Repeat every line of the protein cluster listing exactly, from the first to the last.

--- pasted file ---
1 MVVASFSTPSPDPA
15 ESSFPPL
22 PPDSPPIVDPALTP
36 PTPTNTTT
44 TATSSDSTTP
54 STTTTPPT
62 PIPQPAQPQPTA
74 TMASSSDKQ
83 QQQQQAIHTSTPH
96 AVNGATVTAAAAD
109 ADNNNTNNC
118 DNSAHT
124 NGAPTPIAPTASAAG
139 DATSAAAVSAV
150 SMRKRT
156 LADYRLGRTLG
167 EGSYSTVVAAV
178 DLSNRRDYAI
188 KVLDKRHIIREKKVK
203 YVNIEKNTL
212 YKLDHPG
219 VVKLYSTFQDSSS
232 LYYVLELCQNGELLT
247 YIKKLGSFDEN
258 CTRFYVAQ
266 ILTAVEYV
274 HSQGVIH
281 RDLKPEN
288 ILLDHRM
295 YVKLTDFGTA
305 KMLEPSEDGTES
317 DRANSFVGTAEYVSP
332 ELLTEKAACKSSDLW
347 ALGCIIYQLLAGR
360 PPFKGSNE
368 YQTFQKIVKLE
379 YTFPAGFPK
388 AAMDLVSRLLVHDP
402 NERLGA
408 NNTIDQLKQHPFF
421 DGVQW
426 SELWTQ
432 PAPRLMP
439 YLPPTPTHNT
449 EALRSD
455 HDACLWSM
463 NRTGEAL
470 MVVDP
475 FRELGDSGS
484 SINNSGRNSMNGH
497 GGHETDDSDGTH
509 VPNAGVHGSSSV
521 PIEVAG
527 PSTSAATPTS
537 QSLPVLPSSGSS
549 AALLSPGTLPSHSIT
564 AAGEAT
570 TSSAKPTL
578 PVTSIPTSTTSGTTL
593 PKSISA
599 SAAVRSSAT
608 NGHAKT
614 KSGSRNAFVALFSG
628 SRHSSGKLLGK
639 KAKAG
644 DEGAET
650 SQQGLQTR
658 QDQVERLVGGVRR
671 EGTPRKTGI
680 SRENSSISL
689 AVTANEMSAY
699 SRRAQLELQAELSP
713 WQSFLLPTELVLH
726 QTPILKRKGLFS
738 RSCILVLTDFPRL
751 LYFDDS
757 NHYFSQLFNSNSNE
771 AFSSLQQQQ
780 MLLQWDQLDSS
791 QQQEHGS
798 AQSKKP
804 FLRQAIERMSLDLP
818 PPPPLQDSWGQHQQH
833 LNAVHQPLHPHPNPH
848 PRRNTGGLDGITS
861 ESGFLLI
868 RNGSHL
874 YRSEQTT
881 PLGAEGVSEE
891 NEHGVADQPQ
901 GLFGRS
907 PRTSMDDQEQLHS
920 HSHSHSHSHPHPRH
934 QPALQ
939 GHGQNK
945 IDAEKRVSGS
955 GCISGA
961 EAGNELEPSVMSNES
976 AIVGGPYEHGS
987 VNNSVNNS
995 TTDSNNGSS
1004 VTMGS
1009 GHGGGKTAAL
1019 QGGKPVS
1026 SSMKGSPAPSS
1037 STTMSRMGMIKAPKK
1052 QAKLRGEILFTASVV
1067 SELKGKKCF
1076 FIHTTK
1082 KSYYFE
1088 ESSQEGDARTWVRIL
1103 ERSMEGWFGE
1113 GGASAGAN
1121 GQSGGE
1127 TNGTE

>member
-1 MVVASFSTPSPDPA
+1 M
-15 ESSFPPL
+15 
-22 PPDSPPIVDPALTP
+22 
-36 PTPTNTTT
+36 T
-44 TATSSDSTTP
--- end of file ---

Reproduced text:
1 MVVASFSTPSPDPA
15 ESSFPPL
22 PPDSPPIVDPALTP
36 PTPTNTTT
44 TATSSDSTTP
54 STTTTPPT
62 PIPQPAQPQPTA
74 TMASSSDKQ
83 QQQQQAIHTSTPH
96 AVNGATVTAAAAD
109 ADNNNTNNC
118 DNSAHT
124 NGAPTPIAPTASAAG
139 DATSAAAVSAV
150 SMRKRT
156 LADYRLGRTLG
167 EGSYSTVVAAV
178 DLSNRRDYAI
188 KVLDKRHIIREKKVK
203 YVNIEKNTL
212 YKLDHPG
219 VVKLYSTFQDSSS
232 LYYVLELCQNGELLT
247 YIKKLGSFDEN
258 CTRFYVAQ
266 ILTAVEYV
274 HSQGVIH
281 RDLKPEN
288 ILLDHRM
295 YVKLTDFGTA
305 KMLEPSEDGTES
317 DRANSFVGTAEYVSP
332 ELLTEKAACKSSDLW
347 ALGCIIYQLLAGR
360 PPFKGSNE
368 YQTFQKIVKLE
379 YTFPAGFPK
388 AAMDLVSRLLVHDP
402 NERLGA
408 NNTIDQLKQHPFF
421 DGVQW
426 SELWTQ
432 PAPRLMP
439 YLPPTPTHNT
449 EALRSD
455 HDACLWSM
463 NRTGEAL
470 MVVDP
475 FRELGDSGS
484 SINNSGRNSMNGH
497 GGHETDDSDGTH
509 VPNAGVHGSSSV
521 PIEVAG
527 PSTSAATPTS
537 QSLPVLPSSGSS
549 AALLSPGTLPSHSIT
564 AAGEAT
570 TSSAKPTL
578 PVTSIPTSTTSGTTL
593 PKSISA
599 SAAVRSSAT
608 NGHAKT
614 KSGSRNAFVALFSG
628 SRHSSGKLLGK
639 KAKAG
644 DEGAET
650 SQQGLQTR
658 QDQVERLVGGVRR
671 EGTPRKTGI
680 SRENSSISL
689 AVTANEMSAY
699 SRRAQLELQAELSP
713 WQSFLLPTELVLH
726 QTPILKRKGLFS
738 RSCILVLTDFPRL
751 LYFDDS
757 NHYFSQLFNSNSNE
771 AFSSLQQQQ
780 MLLQWDQLDSS
791 QQQEHGS
798 AQSKKP
804 FLRQAIERMSLDLP
818 PPPPLQDSWGQHQQH
833 LNAVHQPLHPHPNPH
848 PRRNTGGLDGITS
861 ESGFLLI
868 RNGSHL
874 YRSEQTT
881 PLGAEGVSEE
891 NEHGVADQPQ
901 GLFGRS
907 PRTSMDDQEQLHS
920 HSHSHSHSHPHPRH
934 QPALQ
939 GHGQNK
945 IDAEKRVSGS
955 GCISGA
961 EAGNELEPSVMSNES
976 AIVGGPYEHGS
987 VNNSVNNS
995 TTDSNNGSS
1004 VTMGS
1009 GHGGGKTAAL
1019 QGGKPVS
1026 SSMKGSPAPSS
1037 STTMSRMGMIKAPKK
1052 QAKLRGEILFTASVV
1067 SELKGKKCF
1076 FIHTTK
1082 KSYYFE
1088 ESSQEGDARTWVRIL
1103 ERSMEGWFGE
1113 GGASAGAN
1121 GQSGGE
1127 TNGTE

>member
-1 MVVASFSTPSPDPA
+1 M
-15 ESSFPPL
+15 
-22 PPDSPPIVDPALTP
+22 
-36 PTPTNTTT
+36 T
-44 TATSSDSTTP